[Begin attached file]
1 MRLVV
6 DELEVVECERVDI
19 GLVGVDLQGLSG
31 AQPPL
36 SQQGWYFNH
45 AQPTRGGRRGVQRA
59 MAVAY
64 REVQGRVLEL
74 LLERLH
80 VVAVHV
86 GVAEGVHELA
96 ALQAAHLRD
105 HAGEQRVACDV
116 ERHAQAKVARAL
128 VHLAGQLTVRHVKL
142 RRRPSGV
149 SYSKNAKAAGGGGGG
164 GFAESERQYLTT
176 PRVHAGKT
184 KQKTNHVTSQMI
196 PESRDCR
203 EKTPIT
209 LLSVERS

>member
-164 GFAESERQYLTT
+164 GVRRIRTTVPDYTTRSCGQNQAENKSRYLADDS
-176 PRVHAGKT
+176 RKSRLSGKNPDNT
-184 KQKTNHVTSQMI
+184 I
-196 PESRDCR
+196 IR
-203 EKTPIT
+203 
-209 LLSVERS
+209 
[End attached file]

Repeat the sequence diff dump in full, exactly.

1 MRLVV
6 DELEVVECERVDI
19 GLVGVDLQGLSG
31 AQPPL
36 SQQGWYFNH
45 AQPTRGGRRGVQRA
59 MAVAY
64 REVQGRVLEL
74 LLERLH
80 VVAVHV
86 GVAEGVHELA
96 ALQAAHLRD
105 HAGEQRVACDV
116 ERHAQAKVARAL
128 VHLAGQLTVRHVKL
142 RRRPSGV
149 SYSKNAKAAGGGGGG
164 GFAESERQYLTT
176 PRVHAGKT
184 KQKTNHVTSQMI
196 PESRDCR
203 EKTPIT
209 LLSVERS

>member
-164 GFAESERQYLTT
+164 GVRRIRTTVPDYTTRSCGQNQAENKSRYLADDS
-176 PRVHAGKT
+176 RKSRLSGKNPDNT
-184 KQKTNHVTSQMI
+184 I
-196 PESRDCR
+196 IR
-203 EKTPIT
+203 
-209 LLSVERS
+209 